"Likewise," we also understand that Paul is well-acquainted with temptations commonly faced by women, and he wants Timothy to counteract those as well. Just as Paul encourages modesty and self-control for men that will be shown by peaceful prayer and service, he encourages modesty and self-control for women that will be shown by respectable apparel. Our culture encourages women to use sexuality to manipulate. Advertising constantly confronts men with sexualized imagery intended to capture their attention, and women are sold apparel designed to capture a man's attention in the same way. But these patterns are not new - Paul and Timothy were fighting against them in the first century. In contrast, Paul encourages "respectable apparel" that demonstrates "modesty and self-control."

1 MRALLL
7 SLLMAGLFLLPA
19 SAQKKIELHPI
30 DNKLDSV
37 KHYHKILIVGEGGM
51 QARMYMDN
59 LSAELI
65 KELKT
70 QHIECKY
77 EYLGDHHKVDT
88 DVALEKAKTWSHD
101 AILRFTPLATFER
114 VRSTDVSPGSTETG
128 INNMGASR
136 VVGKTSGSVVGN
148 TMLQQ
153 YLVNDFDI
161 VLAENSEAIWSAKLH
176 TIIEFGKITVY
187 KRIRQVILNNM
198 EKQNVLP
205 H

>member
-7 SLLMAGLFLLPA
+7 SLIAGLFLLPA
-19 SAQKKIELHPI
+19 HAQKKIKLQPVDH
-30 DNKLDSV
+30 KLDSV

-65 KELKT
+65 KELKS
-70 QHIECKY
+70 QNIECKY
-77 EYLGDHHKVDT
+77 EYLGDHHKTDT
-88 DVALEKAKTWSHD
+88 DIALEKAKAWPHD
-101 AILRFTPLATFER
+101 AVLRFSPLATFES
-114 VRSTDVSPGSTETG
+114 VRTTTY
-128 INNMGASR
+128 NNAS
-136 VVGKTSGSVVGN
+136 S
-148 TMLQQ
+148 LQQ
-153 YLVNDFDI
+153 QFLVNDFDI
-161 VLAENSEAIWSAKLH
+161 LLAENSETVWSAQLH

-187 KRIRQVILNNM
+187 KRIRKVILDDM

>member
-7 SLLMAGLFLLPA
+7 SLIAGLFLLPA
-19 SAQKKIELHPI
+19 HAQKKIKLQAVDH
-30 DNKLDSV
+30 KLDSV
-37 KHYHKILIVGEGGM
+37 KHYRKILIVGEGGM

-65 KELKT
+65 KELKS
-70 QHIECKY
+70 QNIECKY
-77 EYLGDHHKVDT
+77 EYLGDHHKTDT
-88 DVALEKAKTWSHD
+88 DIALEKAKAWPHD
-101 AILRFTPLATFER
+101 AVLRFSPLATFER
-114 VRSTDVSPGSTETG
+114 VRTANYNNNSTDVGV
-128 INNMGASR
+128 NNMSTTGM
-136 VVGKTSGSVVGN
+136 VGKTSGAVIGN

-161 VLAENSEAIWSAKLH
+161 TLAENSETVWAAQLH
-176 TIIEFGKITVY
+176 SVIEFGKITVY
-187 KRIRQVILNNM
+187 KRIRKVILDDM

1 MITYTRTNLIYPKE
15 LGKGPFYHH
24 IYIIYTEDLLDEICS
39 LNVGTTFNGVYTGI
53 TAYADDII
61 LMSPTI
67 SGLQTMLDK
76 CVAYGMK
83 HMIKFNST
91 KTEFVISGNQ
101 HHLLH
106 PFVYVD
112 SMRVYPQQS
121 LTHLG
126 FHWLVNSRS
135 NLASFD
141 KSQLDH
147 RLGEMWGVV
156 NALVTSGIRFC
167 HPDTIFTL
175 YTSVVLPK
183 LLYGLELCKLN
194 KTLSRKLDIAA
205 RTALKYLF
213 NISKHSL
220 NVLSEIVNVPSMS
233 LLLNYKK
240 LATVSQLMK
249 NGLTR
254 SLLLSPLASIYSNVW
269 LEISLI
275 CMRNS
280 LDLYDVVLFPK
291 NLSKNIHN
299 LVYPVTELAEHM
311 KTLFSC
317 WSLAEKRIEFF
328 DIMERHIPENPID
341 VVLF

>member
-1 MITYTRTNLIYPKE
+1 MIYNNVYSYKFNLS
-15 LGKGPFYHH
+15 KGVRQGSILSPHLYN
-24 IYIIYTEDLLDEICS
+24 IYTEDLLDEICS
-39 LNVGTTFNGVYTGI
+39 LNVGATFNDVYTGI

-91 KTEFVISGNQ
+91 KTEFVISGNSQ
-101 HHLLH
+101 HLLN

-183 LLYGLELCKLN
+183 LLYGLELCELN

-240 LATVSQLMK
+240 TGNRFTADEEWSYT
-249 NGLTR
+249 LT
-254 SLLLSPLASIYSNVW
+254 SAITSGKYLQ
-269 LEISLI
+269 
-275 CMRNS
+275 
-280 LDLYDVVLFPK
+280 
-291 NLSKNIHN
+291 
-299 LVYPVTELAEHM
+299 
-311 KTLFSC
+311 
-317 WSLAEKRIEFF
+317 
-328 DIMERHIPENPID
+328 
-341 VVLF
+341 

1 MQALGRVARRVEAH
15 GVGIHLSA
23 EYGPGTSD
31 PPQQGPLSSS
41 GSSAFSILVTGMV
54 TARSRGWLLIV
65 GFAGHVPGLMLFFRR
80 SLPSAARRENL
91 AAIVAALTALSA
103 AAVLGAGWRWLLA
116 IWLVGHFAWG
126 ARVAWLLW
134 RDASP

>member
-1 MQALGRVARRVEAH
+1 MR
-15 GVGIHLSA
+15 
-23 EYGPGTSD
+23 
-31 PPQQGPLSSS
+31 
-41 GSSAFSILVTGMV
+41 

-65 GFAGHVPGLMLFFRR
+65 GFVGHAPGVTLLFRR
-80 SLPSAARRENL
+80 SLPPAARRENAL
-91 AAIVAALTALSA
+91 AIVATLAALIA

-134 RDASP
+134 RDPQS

The Evolution of the Swim Suit
Jessica Rey (2016)
But isn't "modesty" a cultural norm that's more relative than absolute? Wouldn't a lot of our "modest" attire have been considered "immodest" just a century ago? Rather than attempt to detail specifics of what modesty should look like today, let's go back to Paul's phrase, "respectable apparel." If you're a young man, what kind of dress will elevate the respect you have for a young woman? Are you inclined to respect tight-fitting and low-cut? When you ogle the bikini-clad young woman on a magazine cover, is your ogling accompanied by an increased level of respect for her as a woman? If you're a young woman, what are your goals for the way you dress? Are you pursuing godly respect from the young men around you, or is there some desire to garner their attention by what your clothing may reveal?